President Trump once again says he has no connections to Russia or Putin, negating what he’s said about them before

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President Donald Trump took to Twitter on Tuesday morning to claim that he has no connections with Russia, which quite simply isn’t true.

Trump’s relationship with Russia can be traced at least as far back as when he began turning to that nation’s financiers after American banks stopped lending him money due to his numerous failed business ventures. These included a partnership with a company backed by Russian and Kazakhstani money known as the Bayrock Group, which helped him develop properties in Florida and New York, and a decision to sell one of his Palm Beach mansions to Russian billionaire Dmitry Rybolovlev. In addition to getting Russian funds for projects in this country, Trump has had quite a few business ventures in Russia itself, including a Trump Tower in Moscow, a Miss Universe pageant in Moscow, Trump Vodka, and at least eight trademarks in Russia between 1996 and 2008.

This may explain why Donald Trump Jr. admitted in 2008 that “in terms of high-end product influx into the U.S., Russians make up a pretty disproportionate cross-section of a lot of our assets; say in Dubai, and certainly with our project in SoHo and anywhere in New York. We see a lot of money pouring in from Russia.”

Trump’s son’s comments aren’t nearly as damning as remarks made by his father in 2013 and 2015. The president admitted in 2013, “I do have a relationship [with Putin], and I can tell you that he’s very interested in what we’re doing here today.” In 2015, he bragged, “I had the Miss Universe pageant, believe it or not, in Moscow two years ago. I got many of the Russian leaders, the top people in Russia, honestly . . . These are people, they are looking to do things.”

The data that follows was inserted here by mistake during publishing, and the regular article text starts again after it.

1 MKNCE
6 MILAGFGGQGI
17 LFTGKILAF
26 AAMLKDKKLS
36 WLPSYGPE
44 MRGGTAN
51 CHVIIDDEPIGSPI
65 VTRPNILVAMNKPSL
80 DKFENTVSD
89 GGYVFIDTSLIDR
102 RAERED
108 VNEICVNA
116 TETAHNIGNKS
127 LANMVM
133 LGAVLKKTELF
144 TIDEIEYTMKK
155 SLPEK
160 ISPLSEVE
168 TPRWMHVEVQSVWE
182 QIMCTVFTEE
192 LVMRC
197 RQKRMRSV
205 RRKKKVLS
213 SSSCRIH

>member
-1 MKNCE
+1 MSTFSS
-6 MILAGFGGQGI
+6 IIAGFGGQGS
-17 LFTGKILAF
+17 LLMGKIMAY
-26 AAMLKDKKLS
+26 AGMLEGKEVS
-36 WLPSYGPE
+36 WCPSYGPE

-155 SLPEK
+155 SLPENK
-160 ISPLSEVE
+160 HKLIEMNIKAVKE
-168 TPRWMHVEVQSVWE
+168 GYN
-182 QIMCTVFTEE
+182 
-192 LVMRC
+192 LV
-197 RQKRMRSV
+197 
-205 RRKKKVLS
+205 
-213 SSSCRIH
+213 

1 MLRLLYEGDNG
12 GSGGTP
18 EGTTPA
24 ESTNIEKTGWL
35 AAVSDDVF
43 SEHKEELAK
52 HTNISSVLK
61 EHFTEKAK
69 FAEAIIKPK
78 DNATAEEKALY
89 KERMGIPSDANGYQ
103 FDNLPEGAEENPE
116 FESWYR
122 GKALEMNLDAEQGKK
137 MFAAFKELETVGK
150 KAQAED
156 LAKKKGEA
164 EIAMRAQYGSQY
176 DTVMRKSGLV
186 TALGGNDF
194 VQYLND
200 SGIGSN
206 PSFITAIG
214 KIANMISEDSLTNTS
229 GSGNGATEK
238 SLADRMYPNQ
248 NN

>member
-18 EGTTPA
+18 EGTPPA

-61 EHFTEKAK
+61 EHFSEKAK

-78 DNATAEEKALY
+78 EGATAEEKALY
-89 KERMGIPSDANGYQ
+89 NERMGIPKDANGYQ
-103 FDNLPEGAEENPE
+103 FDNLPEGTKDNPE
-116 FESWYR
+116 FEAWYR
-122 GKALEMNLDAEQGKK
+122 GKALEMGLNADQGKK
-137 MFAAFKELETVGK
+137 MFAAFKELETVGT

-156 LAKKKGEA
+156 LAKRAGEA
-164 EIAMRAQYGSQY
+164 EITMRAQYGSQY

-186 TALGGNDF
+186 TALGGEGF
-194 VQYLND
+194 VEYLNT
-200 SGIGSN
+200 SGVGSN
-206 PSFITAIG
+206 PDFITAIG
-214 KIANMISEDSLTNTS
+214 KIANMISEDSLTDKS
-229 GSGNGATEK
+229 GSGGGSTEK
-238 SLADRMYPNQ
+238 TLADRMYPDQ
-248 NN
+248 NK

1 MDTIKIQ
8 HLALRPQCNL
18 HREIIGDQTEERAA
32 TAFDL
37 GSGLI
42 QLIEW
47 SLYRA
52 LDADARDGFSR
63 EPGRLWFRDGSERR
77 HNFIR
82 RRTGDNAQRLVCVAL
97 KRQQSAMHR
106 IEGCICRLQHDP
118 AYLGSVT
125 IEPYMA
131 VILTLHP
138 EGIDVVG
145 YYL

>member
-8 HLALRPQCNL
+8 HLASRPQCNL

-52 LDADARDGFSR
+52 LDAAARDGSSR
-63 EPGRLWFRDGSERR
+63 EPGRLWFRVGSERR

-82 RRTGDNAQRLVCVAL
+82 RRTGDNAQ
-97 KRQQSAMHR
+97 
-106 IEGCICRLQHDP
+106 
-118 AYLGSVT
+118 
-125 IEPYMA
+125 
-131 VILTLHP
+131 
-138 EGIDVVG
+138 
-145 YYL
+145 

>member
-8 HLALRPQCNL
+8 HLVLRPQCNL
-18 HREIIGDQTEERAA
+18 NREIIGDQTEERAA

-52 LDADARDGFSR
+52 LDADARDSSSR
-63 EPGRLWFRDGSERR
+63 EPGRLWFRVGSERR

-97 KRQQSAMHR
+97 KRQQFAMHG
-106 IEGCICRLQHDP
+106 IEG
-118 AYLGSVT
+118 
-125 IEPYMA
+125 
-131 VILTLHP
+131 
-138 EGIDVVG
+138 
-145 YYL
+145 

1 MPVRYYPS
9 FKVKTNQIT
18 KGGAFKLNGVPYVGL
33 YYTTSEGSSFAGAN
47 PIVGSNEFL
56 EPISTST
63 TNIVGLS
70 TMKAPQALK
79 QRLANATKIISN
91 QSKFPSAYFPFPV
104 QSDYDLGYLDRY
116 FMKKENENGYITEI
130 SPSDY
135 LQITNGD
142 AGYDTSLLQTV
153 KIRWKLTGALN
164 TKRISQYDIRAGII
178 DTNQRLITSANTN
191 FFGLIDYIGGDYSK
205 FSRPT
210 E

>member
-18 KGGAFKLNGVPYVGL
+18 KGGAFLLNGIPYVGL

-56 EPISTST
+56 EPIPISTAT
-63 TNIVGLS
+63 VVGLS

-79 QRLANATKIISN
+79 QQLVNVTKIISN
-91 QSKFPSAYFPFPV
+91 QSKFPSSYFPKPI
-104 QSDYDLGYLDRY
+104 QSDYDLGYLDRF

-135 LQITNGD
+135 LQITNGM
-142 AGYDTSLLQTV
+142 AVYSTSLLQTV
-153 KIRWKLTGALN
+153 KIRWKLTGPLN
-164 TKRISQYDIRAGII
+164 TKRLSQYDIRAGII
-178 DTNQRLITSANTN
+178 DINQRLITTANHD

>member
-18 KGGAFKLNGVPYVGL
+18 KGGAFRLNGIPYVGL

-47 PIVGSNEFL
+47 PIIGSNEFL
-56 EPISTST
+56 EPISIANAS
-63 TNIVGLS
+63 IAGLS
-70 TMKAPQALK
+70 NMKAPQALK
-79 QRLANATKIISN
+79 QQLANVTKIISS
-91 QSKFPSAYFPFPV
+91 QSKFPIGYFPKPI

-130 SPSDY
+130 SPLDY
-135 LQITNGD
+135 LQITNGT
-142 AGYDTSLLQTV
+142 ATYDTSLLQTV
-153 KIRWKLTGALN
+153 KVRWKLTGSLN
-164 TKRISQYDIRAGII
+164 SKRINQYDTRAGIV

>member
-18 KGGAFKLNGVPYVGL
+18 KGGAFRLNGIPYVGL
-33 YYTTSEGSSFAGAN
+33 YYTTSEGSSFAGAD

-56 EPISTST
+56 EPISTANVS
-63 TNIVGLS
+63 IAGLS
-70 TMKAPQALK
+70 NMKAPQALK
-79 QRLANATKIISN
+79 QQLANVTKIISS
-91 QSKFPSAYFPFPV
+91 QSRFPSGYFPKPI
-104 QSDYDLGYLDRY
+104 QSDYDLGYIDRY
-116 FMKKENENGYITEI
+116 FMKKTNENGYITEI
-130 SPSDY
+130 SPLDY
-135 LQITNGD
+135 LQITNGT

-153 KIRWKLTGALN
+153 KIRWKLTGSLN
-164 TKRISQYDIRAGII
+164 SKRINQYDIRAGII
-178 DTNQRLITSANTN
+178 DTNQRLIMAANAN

This doesn’t even scratch the surface of the past and present Trump aides with connections to Russia, including former campaign manager Paul Manafort, national security adviser Michael Flynn, and secretary of state Rex Tillerson. That said, it has been difficult to ascertain the true nature of the president’s relationship with Russia due to his opacity and habit of giving conflicting stories.

“Neither Trump nor his businesses has ever been visible in Russia apart from the brief spell of the Miss Universe Contest,” said Professor Timothy Frye, the Marshall D. Shulman Professor of Post-Soviet Foreign Policy and Chair of the Department of Political Science at Columbia University, in an email interview with Salon. “His claims to ‘have a relationship’ with Putin in 2013 seem to be rooted in fantasy. More concerning is money coming from Russia into Mr. Trump’s businesses in 2008 as a source of financial entanglement. Without more information about Mr. Trump’s finances, these concerns will continue.”